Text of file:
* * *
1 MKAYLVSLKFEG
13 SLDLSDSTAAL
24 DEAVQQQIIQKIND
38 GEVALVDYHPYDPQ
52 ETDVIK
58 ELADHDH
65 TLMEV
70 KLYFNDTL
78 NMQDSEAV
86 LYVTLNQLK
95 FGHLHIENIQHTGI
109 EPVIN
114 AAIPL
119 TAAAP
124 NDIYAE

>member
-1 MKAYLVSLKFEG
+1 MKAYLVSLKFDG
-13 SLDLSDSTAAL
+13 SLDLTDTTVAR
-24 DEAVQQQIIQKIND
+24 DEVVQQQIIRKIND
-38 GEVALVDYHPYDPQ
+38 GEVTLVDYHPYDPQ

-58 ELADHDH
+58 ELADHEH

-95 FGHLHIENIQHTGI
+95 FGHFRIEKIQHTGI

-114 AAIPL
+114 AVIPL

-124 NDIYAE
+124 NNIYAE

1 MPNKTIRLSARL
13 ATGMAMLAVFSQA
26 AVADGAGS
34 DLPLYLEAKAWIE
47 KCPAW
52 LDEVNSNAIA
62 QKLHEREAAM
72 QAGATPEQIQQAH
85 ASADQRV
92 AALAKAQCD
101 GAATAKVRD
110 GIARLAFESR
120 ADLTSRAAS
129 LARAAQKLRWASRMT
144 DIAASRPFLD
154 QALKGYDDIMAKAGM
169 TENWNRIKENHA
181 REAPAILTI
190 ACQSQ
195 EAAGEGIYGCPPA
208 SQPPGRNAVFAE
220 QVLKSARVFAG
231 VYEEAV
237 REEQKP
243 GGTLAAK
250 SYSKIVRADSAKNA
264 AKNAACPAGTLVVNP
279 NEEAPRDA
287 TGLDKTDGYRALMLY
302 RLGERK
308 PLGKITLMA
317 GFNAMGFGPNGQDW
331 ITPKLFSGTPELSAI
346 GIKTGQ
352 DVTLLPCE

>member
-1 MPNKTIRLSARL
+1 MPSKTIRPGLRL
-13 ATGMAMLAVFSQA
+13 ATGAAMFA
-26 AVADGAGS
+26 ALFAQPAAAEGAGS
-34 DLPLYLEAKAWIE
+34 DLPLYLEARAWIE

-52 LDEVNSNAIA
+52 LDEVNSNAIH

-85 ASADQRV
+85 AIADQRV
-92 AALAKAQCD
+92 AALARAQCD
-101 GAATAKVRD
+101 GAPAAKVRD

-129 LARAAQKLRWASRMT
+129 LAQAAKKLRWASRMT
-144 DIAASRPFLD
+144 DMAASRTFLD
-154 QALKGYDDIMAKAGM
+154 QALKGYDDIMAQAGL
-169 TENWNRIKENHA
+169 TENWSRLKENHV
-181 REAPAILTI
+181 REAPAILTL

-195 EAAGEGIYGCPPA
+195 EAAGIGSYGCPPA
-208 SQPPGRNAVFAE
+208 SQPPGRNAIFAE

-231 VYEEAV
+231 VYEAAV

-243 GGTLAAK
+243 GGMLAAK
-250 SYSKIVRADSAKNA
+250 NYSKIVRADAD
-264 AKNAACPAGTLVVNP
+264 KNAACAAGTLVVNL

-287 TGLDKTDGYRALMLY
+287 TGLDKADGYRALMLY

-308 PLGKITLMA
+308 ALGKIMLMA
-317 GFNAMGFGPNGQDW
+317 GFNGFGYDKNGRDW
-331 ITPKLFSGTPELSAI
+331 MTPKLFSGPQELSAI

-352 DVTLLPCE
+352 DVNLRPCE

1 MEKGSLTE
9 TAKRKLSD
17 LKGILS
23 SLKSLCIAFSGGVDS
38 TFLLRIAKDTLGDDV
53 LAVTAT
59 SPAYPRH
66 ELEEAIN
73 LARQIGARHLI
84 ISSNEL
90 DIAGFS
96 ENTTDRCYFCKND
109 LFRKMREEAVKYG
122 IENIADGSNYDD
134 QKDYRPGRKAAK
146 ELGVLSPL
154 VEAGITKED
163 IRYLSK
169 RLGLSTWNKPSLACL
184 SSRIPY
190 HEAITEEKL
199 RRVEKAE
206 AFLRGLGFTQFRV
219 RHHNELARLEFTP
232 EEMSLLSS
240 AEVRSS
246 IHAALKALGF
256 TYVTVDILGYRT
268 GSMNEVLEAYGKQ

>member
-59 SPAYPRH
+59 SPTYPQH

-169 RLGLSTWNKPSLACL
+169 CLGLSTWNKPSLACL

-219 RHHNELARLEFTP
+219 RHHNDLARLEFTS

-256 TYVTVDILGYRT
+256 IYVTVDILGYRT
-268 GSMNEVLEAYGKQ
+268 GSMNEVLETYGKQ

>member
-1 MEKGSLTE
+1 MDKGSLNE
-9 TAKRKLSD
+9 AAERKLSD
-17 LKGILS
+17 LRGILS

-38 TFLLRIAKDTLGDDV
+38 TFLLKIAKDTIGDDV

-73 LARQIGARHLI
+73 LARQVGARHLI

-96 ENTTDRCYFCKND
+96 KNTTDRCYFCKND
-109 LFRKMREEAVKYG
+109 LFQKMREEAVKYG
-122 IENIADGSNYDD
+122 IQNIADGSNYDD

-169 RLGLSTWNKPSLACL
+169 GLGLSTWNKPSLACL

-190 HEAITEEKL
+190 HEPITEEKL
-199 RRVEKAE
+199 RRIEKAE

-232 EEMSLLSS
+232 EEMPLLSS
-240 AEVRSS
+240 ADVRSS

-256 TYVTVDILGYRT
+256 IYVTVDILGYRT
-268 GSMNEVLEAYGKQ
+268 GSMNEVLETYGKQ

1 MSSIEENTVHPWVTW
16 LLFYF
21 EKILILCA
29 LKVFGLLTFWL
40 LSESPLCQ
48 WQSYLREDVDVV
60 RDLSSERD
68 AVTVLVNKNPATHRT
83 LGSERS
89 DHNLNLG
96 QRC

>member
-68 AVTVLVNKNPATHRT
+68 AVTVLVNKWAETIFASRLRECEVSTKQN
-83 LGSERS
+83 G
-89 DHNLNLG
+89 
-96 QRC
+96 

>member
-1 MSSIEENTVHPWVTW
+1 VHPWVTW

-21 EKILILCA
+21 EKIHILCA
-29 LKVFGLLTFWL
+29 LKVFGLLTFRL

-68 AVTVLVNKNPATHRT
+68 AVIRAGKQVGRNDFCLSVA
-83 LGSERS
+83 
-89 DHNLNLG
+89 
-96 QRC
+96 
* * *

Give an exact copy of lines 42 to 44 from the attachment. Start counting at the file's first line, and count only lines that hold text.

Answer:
92 AALAKAQCD
101 GAATAKVRD
110 GIARLAFESR